Famiglia – La Casa del Formaggio


Disclaimer – I was sent a review copy of the book Famiglia: Recipes made with Love and Tradition

When we first returned to South Australia I saw lots of La Casa del Formaggio cheeses in the supermarkets but it took me a very long time to figure out that it was actually a South Australian company. I may be the last person in South Australia to realise this but it is – and there is even a factory shop that you can visit in Glynde. I haven’t yet done this but it’s definitely on my to-do list. Because – cheese.

So when I received an invitation to the book launch of the Casa del Formaggio cookbook I was disappointed not to be able to go, but happily I was sent a review copy! Review copies are an excellent way of getting around the supposed household ban on purchasing cookbooks and while we both love cheese, Andy can be a little bit hoo-hum when it comes to Italian food, so Italian cookbooks are especially good because they’re an excuse to cook Italian.

The book is divided into primi, secondi and dolce and while I haven’t cooked any of the dessert recipes yet – they look amazing. Obviously there are recipes for tiramisu and cannoli but how good does rhubarb semifreddo amaretti sandwiches sound? Or four layer chocolate mascarpone cake?

I ended up trying out the pizza recipe. We almost tried the potato, bocconcini and prosciutto cake – until I saw it contained 2kg of potatoes. Our family of three would have been eating it for a week! In fact, a lot of the recipes are geared for massive families. This makes them perfect for entertaining (or if you do indeed have a massive family) but if you have a small family be prepared to do some sums!

In the interest of thoroughness, I even followed the pizza dough recipe. The main difference between this recipe and our usual one is that it includes olive oil along with the water. The resultant dough was very soft and a bit tricky to handle but made a great pizza base. Andy thought that the dough would be really well suited to making a thicker crust pizza – you can see from the photo how much crust we had. I liked it – and thought it looked fab – but the fact that the dough was harder to handle means I’ll probably revert to using my usual recipe next time (after all – I don’t need to look anything up!).

The topping was Italian sausage, bocconcini, thyme and rocket. Proper Italian pizzas are a GREAT reminder NOT to load up on toppings. Keep it simple. The real revelation here was using bocconcini in lieu of your standard big ball of mozzarella. It was soooooo creamy and delicious. OK – you don’t get those big long stretchy strings of cheese but the creamy flavour and texture was something else. From now on, our pizzas will be topped with torn bocconcini.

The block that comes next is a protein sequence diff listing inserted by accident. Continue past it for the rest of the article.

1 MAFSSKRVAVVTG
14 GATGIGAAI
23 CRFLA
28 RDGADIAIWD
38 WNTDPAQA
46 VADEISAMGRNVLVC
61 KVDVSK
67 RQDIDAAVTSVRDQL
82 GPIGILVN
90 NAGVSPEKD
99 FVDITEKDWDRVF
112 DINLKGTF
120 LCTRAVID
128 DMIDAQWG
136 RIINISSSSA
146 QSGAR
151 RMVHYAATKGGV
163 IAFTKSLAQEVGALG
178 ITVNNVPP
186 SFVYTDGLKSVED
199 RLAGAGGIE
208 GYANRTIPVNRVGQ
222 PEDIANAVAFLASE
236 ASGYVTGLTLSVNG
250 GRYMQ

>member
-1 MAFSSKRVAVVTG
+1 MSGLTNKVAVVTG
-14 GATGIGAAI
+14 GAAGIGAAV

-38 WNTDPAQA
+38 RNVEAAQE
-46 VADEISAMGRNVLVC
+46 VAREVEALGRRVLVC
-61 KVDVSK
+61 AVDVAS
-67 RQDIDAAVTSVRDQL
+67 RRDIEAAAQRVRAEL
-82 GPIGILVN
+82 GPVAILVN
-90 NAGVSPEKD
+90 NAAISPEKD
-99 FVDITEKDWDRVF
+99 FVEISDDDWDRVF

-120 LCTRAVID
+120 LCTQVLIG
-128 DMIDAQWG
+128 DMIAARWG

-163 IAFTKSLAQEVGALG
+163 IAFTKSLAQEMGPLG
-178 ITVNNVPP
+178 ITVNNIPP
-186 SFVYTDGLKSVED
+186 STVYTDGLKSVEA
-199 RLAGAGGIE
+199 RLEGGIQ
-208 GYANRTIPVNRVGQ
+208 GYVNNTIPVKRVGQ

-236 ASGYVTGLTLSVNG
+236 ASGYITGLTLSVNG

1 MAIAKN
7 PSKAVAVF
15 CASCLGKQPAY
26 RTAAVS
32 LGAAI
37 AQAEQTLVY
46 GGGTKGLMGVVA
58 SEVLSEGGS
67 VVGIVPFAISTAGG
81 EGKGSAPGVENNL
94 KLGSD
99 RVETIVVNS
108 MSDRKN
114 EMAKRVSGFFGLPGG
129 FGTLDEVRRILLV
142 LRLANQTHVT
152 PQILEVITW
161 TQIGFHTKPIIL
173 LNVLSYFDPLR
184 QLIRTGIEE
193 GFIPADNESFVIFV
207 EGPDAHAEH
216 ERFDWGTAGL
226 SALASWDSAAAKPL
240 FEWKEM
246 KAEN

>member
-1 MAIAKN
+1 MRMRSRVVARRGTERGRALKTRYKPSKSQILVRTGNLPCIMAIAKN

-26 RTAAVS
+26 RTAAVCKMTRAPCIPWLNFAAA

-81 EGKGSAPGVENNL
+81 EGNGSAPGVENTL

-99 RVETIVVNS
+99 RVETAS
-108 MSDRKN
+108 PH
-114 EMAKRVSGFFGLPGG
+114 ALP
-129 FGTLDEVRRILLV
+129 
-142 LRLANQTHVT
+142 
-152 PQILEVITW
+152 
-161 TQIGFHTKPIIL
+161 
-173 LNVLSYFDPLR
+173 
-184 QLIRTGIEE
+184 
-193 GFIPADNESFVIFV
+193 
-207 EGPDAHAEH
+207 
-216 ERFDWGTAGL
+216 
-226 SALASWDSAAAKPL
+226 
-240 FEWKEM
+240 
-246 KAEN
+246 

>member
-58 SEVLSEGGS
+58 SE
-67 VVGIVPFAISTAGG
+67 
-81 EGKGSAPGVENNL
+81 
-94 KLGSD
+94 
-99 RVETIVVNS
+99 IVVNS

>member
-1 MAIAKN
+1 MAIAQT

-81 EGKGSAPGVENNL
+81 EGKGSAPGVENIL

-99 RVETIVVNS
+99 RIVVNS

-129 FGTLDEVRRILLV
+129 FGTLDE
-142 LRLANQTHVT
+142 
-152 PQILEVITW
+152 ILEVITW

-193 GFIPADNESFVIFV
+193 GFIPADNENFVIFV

Rather than tomato paste, the recipe calls for passata (we just happened to have some open). Although it’s a lot looser than tomato paste, I thought that because of the relatively simple topping it worked well. Tomato paste would have dominated the flavours and made everything taste too sweet.

We both really enjoyed the pizza (and – more importantly for a cookbook review – it worked!) and it was lovely to make the bocconcini discovery.

The is available from the factory shop for $15. Throughout June you might find your local independent supermarket offering it as a gift with purchase in-store promotion.

Italian Sausage, Bocconcini, Thyme and Rocket Pizza

Serving Size: 1 30cm thin crust pizza


  • scant 200mL warm water
  • 1 tsp dry yeast
  • 250g strong plain flour
  • salt
  • 1½ tbsp olive oil
  • Topping
  • Bocconcini - at least 3
  • 2 Italian sausages - cooked and then crumbled
  • 2 tbsp passata
  • fresh thyme
  • rocket


  1. Please water, yeast and a sprinkle of flour in a bowl (or the bowl of a stand mixer). Allow the yeast to activate and add the remainder of the flour, the salt and the olive oil and form a soft dough. Allow to prove until double in size.
  2. Preheat oven to 250C (fan) - or as hot as your oven will go.
  3. Knock back the dough, give it a light knead and then line a 30cm lightly oiled pizza tray.
  4. Spread the passata over the base and scatter over the crumbled sausage and the torn bocconcini.
  5. Cook for 10 minutes.
  6. Scatter hot pizza with thyme leaves and then top with rocket.

Two Ingredient Pizza Dough

2 ingredient pizza dough

The idea of a two ingredient pizza dough recipe has been floating around the internet for a while. This hit my inbox at some stage and while I noted it, I never really thought there was anything wrong with my existing pizza dough recipe.

We had pizza a week or so ago and had some mozzarella hanging around in the fridge, so I was determined to use it up before it needed binning.  Unfortunately, inspiration was a bit thin on the ground at the end of last week so … pizza it was. However, given that we always have yoghurt in the fridge I thought maybe it would be worth a bit of an experiment.

I don’t know where the two ingredient dough originated but kidspot seems to stake an early claim. However, by both my standards and those of many of the commenters, the recipe given is really rather deficient.

  • Serving size? 1 pizza base. Because there’s some kind of universal standard for pizza bases …
  • Greek or natural yoghurt is given in the list of ingredients … but the recipe creator says in the comments she hasn’t tried with natural yoghurt …